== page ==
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Desertification and Dust Storm in China

35.0N 97.0E

March 10th, 2013 Category: Climate Change, Dust Storms

China – March 9th, 2013

Asian Dust is a seasonal meteorological phenomenon which affects much of East Asia sporadically during the springtime months. The dust originates in the deserts of Mongolia, northern China and Kazakhstan where high-speed surface winds and intense dust storms kick up dense clouds of fine, dry soil particles. Here, dust can be seen spreading from near the China-Mongolia border, towards the south and east (click here for previous images).

These clouds are then carried eastward by prevailing winds and pass over China, North and South Korea, and Japan, as well as parts of the Russian Far East. Sometimes, the airborne particulates are carried much further, in significant concentrations which affect air quality as far east as the United States.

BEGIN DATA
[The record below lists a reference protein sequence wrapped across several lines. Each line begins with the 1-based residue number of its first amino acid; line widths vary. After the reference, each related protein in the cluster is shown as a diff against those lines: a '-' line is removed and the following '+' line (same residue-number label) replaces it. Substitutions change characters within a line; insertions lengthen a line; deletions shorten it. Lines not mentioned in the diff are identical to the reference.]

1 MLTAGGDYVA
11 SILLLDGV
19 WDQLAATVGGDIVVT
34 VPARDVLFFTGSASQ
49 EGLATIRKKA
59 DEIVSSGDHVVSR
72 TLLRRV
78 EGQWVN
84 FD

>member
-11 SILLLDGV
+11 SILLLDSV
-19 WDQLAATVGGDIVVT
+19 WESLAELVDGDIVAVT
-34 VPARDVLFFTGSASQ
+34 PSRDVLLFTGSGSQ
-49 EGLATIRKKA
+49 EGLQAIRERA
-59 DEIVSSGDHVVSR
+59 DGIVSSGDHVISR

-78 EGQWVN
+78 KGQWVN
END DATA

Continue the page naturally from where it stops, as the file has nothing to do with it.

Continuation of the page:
In the last decade or so, it has become a serious problem due to the increase of industrial pollutants contained in the dust and intensified desertification in China causing longer and more frequent occurrences, as well as in the last few decades when the Aral Sea of Kazakhstan and Uzbekistan started drying up due to the diversion of the Amu River and Syr River following a Soviet agricultural program to irrigate Central Asian deserts, mainly for cotton plantations.

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